People with Parkinson disease (PD) were found to be more likely than those without the condition to have orthostatic hypotension, a sudden drop in blood pressure upon standing that can exacerbate the risk of falling.
People with Parkinson disease (PD) were found to be more likely than those without the condition to have orthostatic hypotension, a sudden drop in blood pressure (BP) upon standing, according to study findings published today in Neurology.
The drop in BP that characterizes orthostatic hypotension can lead to dizziness and lightheadedness, as well as falls and fainting, notes study author Alessandra Fanciulli, MD, PhD, of the Medical University of Innsbruck in Austria, in the accompanying press release.
Among elderly adults, falls are common, affecting 19% to 49% of the general population. Moreover, falls can prove dangerous for older populations, with patients with PD (PwP) at an even greater risk due to both motor and nonmotor symptoms.
"If we can monitor people's blood pressure to detect this condition, we could potentially control these blood pressure drops and prevent some of the falls that can be so damaging for people with PD," said Fanciulli.
Fanciulli and colleagues sought to assess the frequency of transient orthostatic hypotension (tOH) and its clinical impact in PD. They recruited 173 PwP who had been referred for testing for autonomic problems that can cause dizziness and fainting and 173 age- and gender-matched controls with orthostatic intolerance, a syndrome characterized by the development of symptoms when standing upright that are relieved when lying down.
The researchers screened each person’s BP for 2 types of orthostatic hypotension: tOH (systolic BP fall ≥ 20 mm Hg or diastolic BP ≥ 10mm Hg resolving within the first minute upon standing), which occurs when BP falls dramatically upon rising from sitting or lying down and then goes back to normal within a minute, and classic orthostatic hypotension (cOH) (sustained systolic BP fall ≥ 20 mm Hg or diastolic BP ≥ 10 mm Hg within 3 minutes upon standing), in which BP drops within 3 minutes after standing and then returns to normal.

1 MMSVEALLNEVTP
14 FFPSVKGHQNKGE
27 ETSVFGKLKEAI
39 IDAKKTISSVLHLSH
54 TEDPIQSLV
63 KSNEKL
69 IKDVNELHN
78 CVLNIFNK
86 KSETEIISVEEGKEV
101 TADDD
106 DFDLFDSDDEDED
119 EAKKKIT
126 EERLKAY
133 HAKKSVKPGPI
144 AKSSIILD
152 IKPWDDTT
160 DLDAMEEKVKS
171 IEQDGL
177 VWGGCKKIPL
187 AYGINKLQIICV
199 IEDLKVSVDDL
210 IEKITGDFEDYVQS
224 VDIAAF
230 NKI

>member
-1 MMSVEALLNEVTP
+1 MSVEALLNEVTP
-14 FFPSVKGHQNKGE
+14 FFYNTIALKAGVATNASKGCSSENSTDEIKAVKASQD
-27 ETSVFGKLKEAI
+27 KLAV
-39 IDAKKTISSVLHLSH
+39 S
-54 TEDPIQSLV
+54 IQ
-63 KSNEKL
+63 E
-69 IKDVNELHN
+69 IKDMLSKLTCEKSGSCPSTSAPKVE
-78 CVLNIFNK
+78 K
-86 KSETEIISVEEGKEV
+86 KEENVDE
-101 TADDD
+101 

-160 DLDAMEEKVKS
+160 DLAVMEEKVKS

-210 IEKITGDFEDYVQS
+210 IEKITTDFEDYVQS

They also reviewed the medical records of PwP for the 6 months preceding and following autonomic testing for history of falls, syncope, and orthostatic intolerance.
In their findings, 19% of PwP were revealed to have cOH, which was not found among any patients of the control group. In assessing prevalence of tOH, 24% of PwP and 21% of those with orthostatic intolerance were found to have the condition. After adjusting for factors that may influence BP drop, PwP were indicated by researchers as being twice as likely to have the condition than the control matched group.
Additionally, 40% of PwP were shown to have a history of falls based on medical records, with 29% of falls caused by fainting.
“tOH is an age-dependent phenomenon, which is at least as common as cOH in PD. Transient BP falls when changing to the upright position may be overlooked with bedside BP measurements, but contribute to orthostatic intolerance and syncope in PD,” concludes the study authors. “Continuous non-invasive BP monitoring upon standing may help identify a modifiable risk factor for syncope-related falls in parkinsonian patients.”
Fanciulli A, Campese N, Goebel G, et al. Association of transient orthostatic hypotension with falls and syncope in patients with Parkinson disease. Neurology. Published online September 16, 2020. doi:10.1212/WNL.0000000000010749